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Visual and Auditory Processing of Distance and the Time-To-Collision of an Approaching Object

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http://pubman.mpdl.mpg.de/cone/persons/resource/persons84378

Zhou L, Xie C-X, Campos,  J
Department Empirical Inference, Max Planck Institute for Biological Cybernetics, Max Planck Society;
Department Human Perception, Cognition and Action, Max Planck Institute for Biological Cybernetics, Max Planck Society;

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Citation

Yan, J.-J., Zhou L, Xie C-X, Campos, J., & Sun, H.-J. (2007). Visual and Auditory Processing of Distance and the Time-To-Collision of an Approaching Object. Poster presented at 7th Annual Meeting of the Vision Sciences Society (VSS 2007), Sarasota, FL, USA.


Cite as: http://hdl.handle.net/11858/00-001M-0000-0013-CD99-3
Abstract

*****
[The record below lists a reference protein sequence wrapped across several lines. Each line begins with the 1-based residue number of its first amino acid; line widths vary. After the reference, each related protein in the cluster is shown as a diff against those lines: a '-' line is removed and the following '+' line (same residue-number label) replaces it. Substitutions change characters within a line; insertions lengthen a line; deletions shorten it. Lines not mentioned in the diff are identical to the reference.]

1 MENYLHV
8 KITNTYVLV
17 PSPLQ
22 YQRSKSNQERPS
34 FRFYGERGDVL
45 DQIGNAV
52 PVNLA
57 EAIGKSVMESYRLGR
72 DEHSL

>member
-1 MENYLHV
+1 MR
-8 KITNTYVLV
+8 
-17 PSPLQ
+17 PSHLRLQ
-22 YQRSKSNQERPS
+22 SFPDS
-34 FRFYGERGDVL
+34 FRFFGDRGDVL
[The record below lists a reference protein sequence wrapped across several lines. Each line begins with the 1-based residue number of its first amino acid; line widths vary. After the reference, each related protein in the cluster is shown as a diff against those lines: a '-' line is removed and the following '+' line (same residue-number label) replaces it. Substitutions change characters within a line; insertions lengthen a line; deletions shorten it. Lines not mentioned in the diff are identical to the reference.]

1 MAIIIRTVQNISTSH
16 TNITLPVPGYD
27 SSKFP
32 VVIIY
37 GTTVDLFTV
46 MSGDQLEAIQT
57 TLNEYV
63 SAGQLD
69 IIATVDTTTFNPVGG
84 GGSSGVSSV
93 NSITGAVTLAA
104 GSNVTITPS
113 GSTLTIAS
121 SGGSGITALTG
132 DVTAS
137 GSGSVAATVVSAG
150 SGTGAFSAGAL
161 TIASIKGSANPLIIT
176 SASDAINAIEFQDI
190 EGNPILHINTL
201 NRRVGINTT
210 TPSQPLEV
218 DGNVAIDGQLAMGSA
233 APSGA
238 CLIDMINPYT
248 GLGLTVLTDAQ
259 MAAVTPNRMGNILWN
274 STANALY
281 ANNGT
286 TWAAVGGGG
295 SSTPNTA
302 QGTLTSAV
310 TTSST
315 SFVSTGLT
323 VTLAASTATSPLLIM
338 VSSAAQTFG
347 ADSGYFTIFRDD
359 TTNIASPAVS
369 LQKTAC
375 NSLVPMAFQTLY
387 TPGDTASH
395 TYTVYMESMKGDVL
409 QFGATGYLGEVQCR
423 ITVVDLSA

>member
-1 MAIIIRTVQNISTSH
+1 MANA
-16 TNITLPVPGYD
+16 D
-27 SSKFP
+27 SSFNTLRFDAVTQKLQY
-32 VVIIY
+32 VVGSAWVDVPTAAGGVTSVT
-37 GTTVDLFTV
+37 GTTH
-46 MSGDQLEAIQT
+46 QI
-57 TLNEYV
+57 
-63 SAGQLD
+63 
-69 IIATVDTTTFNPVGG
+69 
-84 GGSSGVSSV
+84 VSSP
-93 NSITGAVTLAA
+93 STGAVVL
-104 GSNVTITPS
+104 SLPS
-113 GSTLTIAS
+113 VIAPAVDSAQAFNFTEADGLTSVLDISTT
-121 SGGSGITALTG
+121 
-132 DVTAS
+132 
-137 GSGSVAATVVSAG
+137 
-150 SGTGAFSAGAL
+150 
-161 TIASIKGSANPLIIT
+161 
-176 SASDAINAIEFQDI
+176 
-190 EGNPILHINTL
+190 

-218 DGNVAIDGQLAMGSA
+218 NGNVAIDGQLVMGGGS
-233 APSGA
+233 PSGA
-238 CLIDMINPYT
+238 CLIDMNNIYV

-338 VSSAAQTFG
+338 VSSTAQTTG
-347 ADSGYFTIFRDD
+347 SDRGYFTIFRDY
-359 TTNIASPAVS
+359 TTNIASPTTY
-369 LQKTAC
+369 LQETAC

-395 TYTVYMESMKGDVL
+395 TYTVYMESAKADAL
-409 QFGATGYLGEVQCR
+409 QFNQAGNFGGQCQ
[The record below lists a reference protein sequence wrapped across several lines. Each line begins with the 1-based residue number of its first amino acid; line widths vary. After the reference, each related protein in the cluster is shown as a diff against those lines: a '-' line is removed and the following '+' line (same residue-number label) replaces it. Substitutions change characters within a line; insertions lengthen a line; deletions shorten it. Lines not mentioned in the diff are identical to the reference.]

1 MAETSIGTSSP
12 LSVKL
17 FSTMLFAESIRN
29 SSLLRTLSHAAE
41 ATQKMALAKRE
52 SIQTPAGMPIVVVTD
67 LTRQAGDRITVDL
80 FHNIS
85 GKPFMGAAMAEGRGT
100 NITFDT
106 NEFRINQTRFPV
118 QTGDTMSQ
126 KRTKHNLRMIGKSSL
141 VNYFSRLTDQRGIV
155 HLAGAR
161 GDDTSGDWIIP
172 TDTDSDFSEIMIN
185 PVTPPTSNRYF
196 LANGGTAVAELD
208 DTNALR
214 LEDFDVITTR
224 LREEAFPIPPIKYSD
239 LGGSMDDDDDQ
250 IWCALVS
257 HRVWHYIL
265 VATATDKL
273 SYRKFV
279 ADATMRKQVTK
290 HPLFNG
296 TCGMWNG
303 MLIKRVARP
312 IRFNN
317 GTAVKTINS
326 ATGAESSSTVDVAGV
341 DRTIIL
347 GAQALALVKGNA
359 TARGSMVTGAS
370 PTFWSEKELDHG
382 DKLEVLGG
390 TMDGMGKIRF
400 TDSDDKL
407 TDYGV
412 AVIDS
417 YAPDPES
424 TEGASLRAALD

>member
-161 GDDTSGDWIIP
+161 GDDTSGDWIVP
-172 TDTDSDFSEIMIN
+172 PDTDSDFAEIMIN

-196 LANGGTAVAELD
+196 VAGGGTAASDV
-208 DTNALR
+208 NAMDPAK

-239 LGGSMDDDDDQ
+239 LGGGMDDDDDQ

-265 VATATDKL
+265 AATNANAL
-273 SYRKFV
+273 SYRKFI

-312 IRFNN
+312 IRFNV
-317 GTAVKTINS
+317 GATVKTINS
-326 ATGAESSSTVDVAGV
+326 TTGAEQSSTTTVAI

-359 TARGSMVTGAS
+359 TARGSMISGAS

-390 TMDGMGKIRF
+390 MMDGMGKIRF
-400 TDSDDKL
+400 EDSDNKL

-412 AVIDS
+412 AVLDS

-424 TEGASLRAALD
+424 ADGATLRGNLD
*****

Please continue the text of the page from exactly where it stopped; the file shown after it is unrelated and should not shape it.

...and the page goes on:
Information about the impending collision of an approaching object can be specified by visual and auditory means. We examined the discrimination thresholds for vision, audition, and vision/audition combined, in the processing of distance and the time-to-collision (TTC) of an approaching object. The stimulus consisted of a computer simulated car approaching on a flat ground towards the subject that was presented through a stereoscopic screen and stereo headphones. Subjects (Ss) either viewed, heard, or both viewed and heard, two approaching movements in succession (a reference and a comparison), which disappeared at a certain point before collision. Ss then pressed a button to indicate which of the two movements would result in the car arriving sooner OR having a shorter distance from the subject at the moment it disappeared. The TTC and distance were held constant for the reference stimulus, but varied for the comparison stimuli according to the method of constant stimuli, with the order of the two randomized. The approaching speed, the size and sound level of the car were also held constant for the reference stimulus but varied for the comparison stimuli. We analyzed the sensitivity to both the difference in TTC and the difference in distance for both the TTC task and the distance task. The results of both the TTC and distance tasks showed that Ss were more sensitive to the difference in TTC provided by vision than by audition, but more sensitive to the difference in distance provided by audition than by vision. The performance for the vision/audition combined condition was almost identical to the vision only condition for TTC sensitivity and almost identical to the auditory only condition for the distance sensitivity in TTC task only. This indicates that, when both cues are available, the most accurate source of information is used.